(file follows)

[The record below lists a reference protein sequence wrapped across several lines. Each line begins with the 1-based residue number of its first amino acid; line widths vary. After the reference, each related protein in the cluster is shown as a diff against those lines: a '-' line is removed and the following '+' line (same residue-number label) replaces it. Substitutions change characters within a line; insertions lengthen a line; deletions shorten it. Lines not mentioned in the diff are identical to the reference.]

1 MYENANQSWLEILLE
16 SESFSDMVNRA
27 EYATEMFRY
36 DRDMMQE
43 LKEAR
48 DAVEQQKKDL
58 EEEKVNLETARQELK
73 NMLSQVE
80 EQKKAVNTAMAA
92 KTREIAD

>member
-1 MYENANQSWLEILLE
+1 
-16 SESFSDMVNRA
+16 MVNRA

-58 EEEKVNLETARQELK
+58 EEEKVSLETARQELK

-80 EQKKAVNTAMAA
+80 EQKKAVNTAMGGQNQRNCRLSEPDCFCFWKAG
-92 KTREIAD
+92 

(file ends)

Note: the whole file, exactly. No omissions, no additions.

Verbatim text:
[The record below lists a reference protein sequence wrapped across several lines. Each line begins with the 1-based residue number of its first amino acid; line widths vary. After the reference, each related protein in the cluster is shown as a diff against those lines: a '-' line is removed and the following '+' line (same residue-number label) replaces it. Substitutions change characters within a line; insertions lengthen a line; deletions shorten it. Lines not mentioned in the diff are identical to the reference.]

1 MYENANQSWLEILLE
16 SESFSDMVNRA
27 EYATEMFRY
36 DRDMMQE
43 LKEAR
48 DAVEQQKKDL
58 EEEKVNLETARQELK
73 NMLSQVE
80 EQKKAVNTAMAA
92 KTREIAD

>member
-1 MYENANQSWLEILLE
+1 
-16 SESFSDMVNRA
+16 MVNRA

-58 EEEKVNLETARQELK
+58 EEEKVSLETARQELK

-80 EQKKAVNTAMAA
+80 EQKKAVNTAMGGQNQRNCRLSEPDCFCFWKAG
-92 KTREIAD
+92 